The European Commission’s proposal to exempt most ‘new’ genetically modified (GM) plants from regulation must be rejected as a whole. It is in conflict with science. It puts the population and the environment at risk without informing citizens by labelling and allowing them to make autonomous decisions. It prevents scientists from identifying risks and following up with research because it abolishes traceability and registration of molecular data. Thus, it is an open, shameful attempt to render the precautionary principle inoperative, while the proposal even claims to be in accordance with this principle. New GM plants must remain regulated by the existing EU legislation, which has proven to serve its purpose well.
While we focus our critique in this statement on the major problems of the EC proposal, these are not its only problems. We hope to address all scientific problems of the proposal in a later statement.
European Commission proposal is unscientific
The EC’s proposal for a Regulation on NGT plants divides these GM plants into two categories. Category 1 NGT plants have to meet the criteria of Annex I of the Regulation; if this has been “verified” by the competent authority, they can be released and their products placed on the market without any further requirements such as risk assessment, traceability and labelling. Category 2 NGT plants are all other NGT plants; they have to fulfil a reduced portion of the requirements of the existing EU GMO legislation, including a limited risk assessment as well as labelling.
We expect that virtually all requests for release of NGT plants will be submitted under Category 1 and hardly any under Category 2. So in practice, this proposal will exempt the majority of new GMOs (NGT plants) from EU GMO regulation and its requirements.
In the Treaty on the Functioning of the EU (TFEU), Article 114 § 3 states: “The Commission, in its proposals envisaged in paragraph 1 concerning health, safety, environmental protection and consumer protection, will take as a base a high level of protection, taking account in particular of any new development based on scientific facts.”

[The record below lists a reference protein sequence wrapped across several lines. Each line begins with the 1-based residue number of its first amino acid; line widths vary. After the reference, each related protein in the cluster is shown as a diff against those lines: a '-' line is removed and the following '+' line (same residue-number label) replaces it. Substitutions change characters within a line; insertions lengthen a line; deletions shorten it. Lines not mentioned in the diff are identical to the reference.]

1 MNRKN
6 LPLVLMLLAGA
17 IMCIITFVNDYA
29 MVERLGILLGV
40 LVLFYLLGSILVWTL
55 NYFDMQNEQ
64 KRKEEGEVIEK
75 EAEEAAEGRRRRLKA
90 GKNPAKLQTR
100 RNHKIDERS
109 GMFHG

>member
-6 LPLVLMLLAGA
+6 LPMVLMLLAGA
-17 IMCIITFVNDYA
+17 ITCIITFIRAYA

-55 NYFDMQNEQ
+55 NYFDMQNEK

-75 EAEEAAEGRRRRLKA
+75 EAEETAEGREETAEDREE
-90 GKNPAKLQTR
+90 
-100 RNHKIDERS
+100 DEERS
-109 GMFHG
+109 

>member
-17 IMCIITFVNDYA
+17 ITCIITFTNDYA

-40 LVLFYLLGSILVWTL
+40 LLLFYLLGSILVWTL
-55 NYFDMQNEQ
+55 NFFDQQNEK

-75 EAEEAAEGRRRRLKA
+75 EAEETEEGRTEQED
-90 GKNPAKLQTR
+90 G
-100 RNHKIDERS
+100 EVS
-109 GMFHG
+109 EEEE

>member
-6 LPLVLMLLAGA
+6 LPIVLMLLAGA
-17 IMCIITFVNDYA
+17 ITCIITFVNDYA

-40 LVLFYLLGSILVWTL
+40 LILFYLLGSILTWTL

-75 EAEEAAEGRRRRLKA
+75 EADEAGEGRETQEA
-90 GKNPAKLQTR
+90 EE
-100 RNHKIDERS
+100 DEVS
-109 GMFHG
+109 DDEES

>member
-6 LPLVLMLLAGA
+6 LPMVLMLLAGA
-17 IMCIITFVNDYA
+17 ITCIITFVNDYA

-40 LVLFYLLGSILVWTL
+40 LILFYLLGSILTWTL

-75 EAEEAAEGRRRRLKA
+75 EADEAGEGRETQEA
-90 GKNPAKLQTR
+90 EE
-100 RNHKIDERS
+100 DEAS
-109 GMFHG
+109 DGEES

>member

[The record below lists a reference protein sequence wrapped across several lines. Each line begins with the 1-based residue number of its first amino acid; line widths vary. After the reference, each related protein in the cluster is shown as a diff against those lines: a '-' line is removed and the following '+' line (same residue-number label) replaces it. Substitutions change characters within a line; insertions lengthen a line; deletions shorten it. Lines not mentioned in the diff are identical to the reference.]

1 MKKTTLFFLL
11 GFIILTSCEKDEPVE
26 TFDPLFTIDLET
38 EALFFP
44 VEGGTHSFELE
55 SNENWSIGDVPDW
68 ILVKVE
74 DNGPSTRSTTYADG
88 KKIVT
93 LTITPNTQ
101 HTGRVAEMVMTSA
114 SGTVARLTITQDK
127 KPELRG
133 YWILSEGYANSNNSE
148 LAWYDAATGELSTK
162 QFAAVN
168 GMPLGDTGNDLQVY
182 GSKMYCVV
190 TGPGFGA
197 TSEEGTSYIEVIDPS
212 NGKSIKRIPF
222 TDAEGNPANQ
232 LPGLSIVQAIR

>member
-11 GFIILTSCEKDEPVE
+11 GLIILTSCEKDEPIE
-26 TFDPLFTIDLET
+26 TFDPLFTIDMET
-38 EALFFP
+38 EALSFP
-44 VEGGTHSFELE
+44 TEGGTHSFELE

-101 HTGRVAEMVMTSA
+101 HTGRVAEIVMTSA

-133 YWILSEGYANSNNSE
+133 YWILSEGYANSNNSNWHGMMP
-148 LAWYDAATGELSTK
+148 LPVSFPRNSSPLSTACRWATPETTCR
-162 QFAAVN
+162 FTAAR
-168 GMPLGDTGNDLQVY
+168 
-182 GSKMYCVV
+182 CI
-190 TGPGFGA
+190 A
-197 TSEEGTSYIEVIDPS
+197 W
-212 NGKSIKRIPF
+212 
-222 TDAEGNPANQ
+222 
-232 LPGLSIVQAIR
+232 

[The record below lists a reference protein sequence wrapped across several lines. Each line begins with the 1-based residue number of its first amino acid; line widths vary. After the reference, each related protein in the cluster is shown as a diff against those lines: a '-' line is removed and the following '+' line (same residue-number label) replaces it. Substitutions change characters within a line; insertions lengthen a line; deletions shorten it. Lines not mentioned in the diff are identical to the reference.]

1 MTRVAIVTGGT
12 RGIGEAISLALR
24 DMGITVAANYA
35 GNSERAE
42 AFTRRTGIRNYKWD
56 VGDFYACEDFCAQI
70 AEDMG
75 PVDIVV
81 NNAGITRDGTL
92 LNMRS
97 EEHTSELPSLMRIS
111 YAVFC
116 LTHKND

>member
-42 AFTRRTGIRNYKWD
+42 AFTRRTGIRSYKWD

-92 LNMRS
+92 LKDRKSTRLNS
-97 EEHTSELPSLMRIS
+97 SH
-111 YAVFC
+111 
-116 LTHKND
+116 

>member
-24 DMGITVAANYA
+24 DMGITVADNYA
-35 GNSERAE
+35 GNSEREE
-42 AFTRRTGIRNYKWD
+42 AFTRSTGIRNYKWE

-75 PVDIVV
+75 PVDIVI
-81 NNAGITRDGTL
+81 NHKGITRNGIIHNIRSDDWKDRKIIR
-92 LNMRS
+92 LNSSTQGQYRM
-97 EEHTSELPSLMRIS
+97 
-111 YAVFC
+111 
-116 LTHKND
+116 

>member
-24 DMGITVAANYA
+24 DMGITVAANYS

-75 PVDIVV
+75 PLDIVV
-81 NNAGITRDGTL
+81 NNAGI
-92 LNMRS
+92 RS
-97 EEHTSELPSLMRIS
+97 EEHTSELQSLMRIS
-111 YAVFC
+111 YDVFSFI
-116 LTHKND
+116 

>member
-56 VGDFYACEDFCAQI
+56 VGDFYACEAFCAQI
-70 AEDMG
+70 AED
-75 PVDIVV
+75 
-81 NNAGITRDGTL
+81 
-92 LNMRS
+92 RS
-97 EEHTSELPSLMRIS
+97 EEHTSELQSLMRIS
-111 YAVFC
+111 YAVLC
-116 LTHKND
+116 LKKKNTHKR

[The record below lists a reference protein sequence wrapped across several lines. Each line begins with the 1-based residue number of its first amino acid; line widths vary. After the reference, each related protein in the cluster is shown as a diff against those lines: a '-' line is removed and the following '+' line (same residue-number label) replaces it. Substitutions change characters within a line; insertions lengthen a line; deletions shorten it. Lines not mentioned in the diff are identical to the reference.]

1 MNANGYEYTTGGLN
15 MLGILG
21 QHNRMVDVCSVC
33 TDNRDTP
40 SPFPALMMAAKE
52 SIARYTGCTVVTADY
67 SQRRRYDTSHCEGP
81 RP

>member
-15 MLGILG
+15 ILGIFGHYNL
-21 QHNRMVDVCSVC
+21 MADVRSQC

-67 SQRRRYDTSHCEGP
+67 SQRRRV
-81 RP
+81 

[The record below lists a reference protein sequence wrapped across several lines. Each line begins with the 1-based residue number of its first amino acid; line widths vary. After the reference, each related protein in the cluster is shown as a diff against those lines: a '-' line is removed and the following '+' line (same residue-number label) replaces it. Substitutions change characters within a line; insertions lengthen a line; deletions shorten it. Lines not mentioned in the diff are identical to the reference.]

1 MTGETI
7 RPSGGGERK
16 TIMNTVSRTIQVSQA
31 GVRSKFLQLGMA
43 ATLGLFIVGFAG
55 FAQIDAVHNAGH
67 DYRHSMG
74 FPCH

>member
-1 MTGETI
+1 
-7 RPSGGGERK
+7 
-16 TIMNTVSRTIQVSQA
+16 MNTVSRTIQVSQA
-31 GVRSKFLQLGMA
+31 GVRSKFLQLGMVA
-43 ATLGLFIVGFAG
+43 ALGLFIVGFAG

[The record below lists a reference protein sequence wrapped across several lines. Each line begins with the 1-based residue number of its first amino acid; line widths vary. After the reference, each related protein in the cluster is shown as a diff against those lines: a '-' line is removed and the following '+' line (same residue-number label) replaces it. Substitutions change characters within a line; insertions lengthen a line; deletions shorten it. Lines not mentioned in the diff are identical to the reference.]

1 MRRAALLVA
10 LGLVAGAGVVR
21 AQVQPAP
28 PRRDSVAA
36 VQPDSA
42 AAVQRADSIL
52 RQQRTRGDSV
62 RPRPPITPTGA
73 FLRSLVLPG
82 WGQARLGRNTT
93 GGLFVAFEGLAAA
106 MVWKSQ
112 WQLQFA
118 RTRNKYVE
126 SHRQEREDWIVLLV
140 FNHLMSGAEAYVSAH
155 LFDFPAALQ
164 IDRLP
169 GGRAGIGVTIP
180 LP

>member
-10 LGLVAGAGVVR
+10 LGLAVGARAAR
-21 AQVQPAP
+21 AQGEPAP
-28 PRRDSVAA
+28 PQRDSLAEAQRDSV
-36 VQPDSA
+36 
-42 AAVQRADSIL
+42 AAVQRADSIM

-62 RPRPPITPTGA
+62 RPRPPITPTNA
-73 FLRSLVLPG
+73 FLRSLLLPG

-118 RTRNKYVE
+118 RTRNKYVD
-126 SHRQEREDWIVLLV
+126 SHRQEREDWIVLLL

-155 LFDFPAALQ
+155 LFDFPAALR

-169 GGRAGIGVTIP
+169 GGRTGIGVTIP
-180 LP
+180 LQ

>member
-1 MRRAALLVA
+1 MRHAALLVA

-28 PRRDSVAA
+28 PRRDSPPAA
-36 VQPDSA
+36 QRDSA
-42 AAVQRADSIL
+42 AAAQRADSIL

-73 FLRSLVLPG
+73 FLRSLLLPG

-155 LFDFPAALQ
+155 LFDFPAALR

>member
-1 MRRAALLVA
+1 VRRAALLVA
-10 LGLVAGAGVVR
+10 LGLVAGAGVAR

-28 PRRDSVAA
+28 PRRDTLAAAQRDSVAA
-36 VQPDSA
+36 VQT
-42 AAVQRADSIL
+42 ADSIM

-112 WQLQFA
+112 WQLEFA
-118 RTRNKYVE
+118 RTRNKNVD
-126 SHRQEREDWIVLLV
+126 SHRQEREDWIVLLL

The proposal disregards many scientific facts. More, it fails the standard of ‘science-based’, contrary to the EC’s claims (EC 2023a, EC 2023b); further, it is in conflict with science, for a number of reasons, including the following ones.
The proposal is not in accordance with science- and evidence-based risk assessment and management best practice, because there is as yet little experience regarding the safety of new genetic engineering techniques in food and in agricultural cultivation. Instead, the proposal provides a list of non-scientific “equivalence criteria” that are overly broad and that simply redefine the vast majority of new GMOs as “equivalent to conventional plants” (Category 1, Annex I). An overarching criterion and a set of five sub-criteria are given, all of which are based on DNA sequences only. However, plants cannot be called biologically equivalent on the basis of their DNA sequences only: a plant is defined by more than just DNA. Moreover, even to call their DNA sequences “equivalent” on the basis of these criteria (e.g. the allowance for any “substitution or insertion of no more than 20 nucleotides”, the “deletion of any nucleotides”, or the fact that the developer is allowed to do any targeted modification actions up to 20 times in total) is arbitrary. Thus, this postulated equivalence between NGT plants and conventional plants has been artificially manufactured and is just a political classification. Further (see below), there is no validated scientific basis to equate this manufactured “equivalence” to safety.